Ashwagandha (Withania somnifera) is often used in the Ayurvedic system for stress, strain, fatigue, skin diseases, gastrointestinal disease, rheumatoid arthritis, and epilepsy. It is also used as a general tonic, to increase energy and improve health. Ashwagandha is rich in iron. Human studies suggested that it may improve hemoglobin level and red blood cell count in children. Natives have also used Ashwagandha to improve general immunity. The active constituents include alkaloids, steroidal lactones, saponins, and withanolides. Recently Ashwagandha has been found to kill the cancer cells by virtue of its antioxidant properties.
As mentioned above Ashwagandha is rich in iron and that it has been consumed by natives to improve hemoglobin level and red blood cell count in children. Besides, natives have also used Ashwagandha to improve general immunity to fight cough, cold, and recurrent fever in children and adults. It is often a key ingredient in Ayurvedic immune-modulatory preparation. Indeed, an herbal tea containing ashwagandha was shown to increase natural killer cell activity in healthy volunteers with recurrent coughs and colds. Ashwagandha may also be useful in treating male infertility as suggested by some studies. For example, in infertile males, treatment (5 g/day orally for 3 months with milk) with Ashwagandha effectively reduced oxidative stress, and reversed the levels of Testosterone, Luteinizing Hormone, Follicle Stimulating Hormone and Prolactin (good indicators of semen quality). Several other animal and human studies have indicated that Ashwagandha may be useful in the treatment of anxiety, osteoarthritis, degenerative cereberral ataxias and several kinds of cancers perhaps due to the virtue of reducing oxidative stress and increasing immunity. In a small study of breast cancer patients, Ashwagandha alleviated chemo-induced fatigue and improved the quality of life. Similarly, in one randomized controlled clinical trial the effect of naturopathic care (dietary counseling, deep breathing relaxation techniques, a standard multi-vitamin, and Ashwagandha) on releiving anxiety was studied. Eighty-one participants with moderate to severe anxiety lasting longer than 6 weeks were randomized to receive naturopathic care (NC) or standardized psychotherapy intervention (PT) for 12 weeks. As mentioned above the NC group received dietary counseling, deep breathing relaxation techniques, a standard multi-vitamin, and Ashwagandha (300 mg twice a day standardized to 1.5% with anolides, prepared from root). Those in the PT group received psychotherapy, and matched deep breathing relaxation techniques, and placebo. The primary outcome measure was the Beck Anxiety Inventory (BAI) and secondary outcome measures included the Short Form 36 (SF-36), Fatigue Symptom Inventory (FSI), and Measure Yourself Medical Outcomes Profile (MY-MOP) to measure anxiety, mental health, and quality of life respectively. Significant reduction in the BAI scores in NC group compared to those in PT group (p = 0.003) was observed. NC group also showed significant differences in mental health, concentration, fatigue, social functioning, vitality, and overall quality of life. However, it is not clear if Ashwagandha alone would yield similiar benefit. Limitations of this study include small sample size, absence of a control group, and data based on patient reported symptoms.
Some of recent studies have shown that Ashwagandha reduced the growth of breast, central nervous system, colon, and lung cancer cells without affecting normal cells. Although the studies in humans are still needed the studies in cultured cancer cells or in animals show that withaferin A and withanone (two of the key chemicals in Ashwagandha) induce apoptosis in cancer cells and reduce the tumor growth. Withaferin A also enhances oxaliplatin (a chemotherapeutic drug) effects in human pancreatic cancer cells. Ashwagandha was also shown to prevent chemotherapy-induced neutropenia in mice. In a small study of breast cancer patients, ashwagandha alleviated chemotherapy-induced fatigue and improved quality of life. Overall, a large number of studies are ongoing and are coming with encouraging results; however, large-scale studies are warranted to conclude anything.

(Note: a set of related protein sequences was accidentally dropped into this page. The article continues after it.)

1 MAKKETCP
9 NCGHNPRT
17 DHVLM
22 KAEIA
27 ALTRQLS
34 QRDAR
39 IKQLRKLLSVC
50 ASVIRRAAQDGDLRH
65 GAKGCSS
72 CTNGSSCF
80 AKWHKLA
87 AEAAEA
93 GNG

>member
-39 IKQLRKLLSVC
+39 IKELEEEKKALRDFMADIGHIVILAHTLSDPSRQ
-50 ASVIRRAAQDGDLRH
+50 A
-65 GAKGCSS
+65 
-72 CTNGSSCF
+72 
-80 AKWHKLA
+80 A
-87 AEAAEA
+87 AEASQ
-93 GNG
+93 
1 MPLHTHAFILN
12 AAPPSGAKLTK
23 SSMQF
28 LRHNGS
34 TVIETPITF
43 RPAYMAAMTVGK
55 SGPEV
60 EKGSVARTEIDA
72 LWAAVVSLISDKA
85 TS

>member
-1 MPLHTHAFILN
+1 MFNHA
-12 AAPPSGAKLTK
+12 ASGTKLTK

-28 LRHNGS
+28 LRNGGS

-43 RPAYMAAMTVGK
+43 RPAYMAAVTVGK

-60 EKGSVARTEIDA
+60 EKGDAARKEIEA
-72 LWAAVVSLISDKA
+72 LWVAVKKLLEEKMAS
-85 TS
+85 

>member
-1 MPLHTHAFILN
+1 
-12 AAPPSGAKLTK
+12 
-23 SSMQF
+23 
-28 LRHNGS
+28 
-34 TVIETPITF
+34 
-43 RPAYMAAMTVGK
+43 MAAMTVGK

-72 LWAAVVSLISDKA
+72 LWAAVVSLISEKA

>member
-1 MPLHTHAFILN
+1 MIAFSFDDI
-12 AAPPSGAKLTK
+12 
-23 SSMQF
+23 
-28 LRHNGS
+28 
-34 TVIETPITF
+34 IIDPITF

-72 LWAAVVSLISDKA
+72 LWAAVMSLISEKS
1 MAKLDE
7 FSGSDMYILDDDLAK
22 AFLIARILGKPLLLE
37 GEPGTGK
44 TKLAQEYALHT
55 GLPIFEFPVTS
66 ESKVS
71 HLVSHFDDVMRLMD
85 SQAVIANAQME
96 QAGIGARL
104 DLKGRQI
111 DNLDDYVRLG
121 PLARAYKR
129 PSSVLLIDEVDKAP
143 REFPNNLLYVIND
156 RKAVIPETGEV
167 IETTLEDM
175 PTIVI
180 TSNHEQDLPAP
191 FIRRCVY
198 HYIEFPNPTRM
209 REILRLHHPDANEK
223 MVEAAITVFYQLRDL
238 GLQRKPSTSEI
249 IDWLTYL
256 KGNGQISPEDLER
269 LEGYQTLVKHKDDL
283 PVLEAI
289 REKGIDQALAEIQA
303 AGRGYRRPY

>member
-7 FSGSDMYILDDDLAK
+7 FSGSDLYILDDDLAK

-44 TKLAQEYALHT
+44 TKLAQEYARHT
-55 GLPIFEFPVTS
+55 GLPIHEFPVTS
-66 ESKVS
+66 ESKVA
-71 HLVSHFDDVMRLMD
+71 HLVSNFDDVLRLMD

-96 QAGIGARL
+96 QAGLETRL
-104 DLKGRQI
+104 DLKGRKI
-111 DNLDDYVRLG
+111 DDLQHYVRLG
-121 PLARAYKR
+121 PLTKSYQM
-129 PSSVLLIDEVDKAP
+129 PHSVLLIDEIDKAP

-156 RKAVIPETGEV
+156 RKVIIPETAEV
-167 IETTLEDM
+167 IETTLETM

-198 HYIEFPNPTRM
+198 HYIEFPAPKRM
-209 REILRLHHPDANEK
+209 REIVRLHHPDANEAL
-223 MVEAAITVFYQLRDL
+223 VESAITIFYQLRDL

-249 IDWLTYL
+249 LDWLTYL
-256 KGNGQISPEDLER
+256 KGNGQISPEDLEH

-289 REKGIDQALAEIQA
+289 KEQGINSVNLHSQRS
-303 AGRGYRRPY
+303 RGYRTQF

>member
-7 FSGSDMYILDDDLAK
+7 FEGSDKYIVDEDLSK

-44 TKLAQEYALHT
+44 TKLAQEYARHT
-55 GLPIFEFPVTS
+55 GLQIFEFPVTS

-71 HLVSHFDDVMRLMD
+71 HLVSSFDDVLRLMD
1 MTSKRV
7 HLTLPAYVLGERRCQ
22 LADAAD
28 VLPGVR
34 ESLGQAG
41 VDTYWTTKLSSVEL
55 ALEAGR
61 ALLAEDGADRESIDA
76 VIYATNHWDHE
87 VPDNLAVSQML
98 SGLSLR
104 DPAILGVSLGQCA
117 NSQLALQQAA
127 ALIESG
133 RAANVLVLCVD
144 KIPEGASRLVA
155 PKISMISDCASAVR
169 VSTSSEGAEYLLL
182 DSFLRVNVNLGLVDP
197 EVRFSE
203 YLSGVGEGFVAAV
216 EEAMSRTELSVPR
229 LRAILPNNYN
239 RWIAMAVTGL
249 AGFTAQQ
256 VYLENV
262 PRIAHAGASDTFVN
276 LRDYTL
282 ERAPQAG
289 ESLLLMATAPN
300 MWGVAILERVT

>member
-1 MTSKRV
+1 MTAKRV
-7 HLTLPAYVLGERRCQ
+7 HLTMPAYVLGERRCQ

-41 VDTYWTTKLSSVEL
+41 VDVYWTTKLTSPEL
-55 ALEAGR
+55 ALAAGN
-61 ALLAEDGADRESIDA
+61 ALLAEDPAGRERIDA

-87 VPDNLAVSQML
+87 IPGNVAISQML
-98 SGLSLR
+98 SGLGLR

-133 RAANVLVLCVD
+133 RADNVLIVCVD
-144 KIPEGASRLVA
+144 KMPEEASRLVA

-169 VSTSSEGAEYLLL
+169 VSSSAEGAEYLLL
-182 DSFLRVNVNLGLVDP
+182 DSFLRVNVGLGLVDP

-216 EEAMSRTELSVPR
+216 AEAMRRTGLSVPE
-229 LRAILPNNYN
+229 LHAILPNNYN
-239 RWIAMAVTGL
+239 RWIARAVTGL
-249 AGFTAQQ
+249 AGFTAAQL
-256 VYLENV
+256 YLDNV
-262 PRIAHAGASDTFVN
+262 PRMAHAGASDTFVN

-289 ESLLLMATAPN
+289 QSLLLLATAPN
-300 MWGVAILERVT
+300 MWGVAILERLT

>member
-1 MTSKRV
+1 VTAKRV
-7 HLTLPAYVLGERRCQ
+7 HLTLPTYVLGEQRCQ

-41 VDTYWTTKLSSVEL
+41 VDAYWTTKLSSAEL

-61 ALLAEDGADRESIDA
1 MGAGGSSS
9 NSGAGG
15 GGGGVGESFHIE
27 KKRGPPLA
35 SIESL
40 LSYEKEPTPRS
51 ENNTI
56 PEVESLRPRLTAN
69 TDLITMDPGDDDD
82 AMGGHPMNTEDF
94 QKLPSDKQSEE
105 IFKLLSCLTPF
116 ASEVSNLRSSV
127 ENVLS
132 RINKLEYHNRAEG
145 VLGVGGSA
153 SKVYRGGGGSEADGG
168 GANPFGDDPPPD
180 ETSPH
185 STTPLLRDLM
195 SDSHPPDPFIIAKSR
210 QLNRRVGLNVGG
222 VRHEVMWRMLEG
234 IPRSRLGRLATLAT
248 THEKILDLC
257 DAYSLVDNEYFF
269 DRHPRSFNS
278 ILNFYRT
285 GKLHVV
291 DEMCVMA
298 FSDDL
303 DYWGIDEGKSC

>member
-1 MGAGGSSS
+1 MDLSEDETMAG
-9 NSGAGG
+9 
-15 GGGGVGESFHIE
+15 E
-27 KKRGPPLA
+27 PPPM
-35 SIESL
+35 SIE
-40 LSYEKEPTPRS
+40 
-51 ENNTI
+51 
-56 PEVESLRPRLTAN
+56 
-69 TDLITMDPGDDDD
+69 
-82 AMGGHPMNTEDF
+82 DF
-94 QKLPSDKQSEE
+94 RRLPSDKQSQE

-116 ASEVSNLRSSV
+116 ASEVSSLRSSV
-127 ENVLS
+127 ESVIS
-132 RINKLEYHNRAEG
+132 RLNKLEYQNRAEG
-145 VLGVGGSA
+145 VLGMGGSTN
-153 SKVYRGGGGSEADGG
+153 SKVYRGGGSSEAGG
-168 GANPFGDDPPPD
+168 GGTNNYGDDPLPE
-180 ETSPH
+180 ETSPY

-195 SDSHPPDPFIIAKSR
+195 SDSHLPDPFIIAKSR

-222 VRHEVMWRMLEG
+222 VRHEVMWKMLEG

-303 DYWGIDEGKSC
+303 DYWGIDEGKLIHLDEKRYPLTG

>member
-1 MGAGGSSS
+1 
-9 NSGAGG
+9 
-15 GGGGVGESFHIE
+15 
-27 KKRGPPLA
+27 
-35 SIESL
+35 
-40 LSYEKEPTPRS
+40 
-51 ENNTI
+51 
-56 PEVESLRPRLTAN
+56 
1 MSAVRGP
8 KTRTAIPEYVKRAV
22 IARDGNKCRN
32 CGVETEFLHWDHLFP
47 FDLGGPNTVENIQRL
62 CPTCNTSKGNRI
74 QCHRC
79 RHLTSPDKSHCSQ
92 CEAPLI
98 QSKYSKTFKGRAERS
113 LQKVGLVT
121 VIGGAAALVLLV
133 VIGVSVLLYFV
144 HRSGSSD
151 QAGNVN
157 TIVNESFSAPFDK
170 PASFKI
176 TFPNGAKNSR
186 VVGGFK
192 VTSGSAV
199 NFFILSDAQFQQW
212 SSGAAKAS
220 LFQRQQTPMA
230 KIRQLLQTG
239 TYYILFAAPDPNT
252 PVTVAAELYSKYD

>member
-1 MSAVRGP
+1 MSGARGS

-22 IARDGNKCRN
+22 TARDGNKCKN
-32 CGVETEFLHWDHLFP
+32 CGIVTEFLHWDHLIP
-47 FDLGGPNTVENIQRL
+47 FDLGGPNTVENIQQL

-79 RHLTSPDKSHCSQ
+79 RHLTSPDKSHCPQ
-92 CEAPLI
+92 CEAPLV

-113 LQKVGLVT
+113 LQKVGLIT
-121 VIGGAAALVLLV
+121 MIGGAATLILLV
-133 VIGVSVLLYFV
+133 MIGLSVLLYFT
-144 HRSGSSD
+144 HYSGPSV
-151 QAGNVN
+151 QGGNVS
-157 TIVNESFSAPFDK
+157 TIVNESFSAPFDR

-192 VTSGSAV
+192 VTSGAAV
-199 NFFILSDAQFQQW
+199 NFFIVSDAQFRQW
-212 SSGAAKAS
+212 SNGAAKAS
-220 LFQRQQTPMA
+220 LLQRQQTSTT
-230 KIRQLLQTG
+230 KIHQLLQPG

Ashwagandha supplement is safe to consume as supplement in suggested serving amounts. However, lack of studies caution that Ashwagandha should not be consumed by pregnant women without consultations by a healthcare provider. Ashwagandha may also increase the levels of certain medications and thus people who are taking such medications as digitoxin, warfarin, and certain sleep medications should consult a healthcare provider. Minor adverse reactions as rash and itching might occur to some people who are allergic to the plant.
Inconnate Healthcare manufactures according to GMP guidelines using finest quality raw material available. Inconnate's Ashwagandha has been evaluated through stringent quality control tests as prescribed by WHO and EMA standard. You will enjoy our rich knowledge base and excellent customer service. Despite all of these, Inconnate's moringa capsules are affordable.
There is no stipulated therapeutic regimen for Ashwagandha how continuous consumption as a supplement is supposed to provide benefits. It is suggested that you consult your physician before and during consumption of ashwagandha and do to stop any other anticancer or any medication prescribed.
Cooley K, Szczurko O, Perri D, et al. Naturopathic care for anxiety: a randomized controlled trial ISRCTN78958974. PLoS One. 2009 Aug 31;4(8):e6628.
Mishra LC, Singh BB, Dagenais S. Scientific basis for the therapeutic use of Withania somnifera (ashwagandha): a review. Altern Med Rev. Aug 2000;5(4):334-346.
Kulkarni RR, Patki PS, Jog VP, et al. Treatment of osteoarthritis with a herbomineral formulation: a double-blind, placebo-controlled, cross-over study. J Ethnopharmacol. May-Jun 1991;33(1-2):91-95.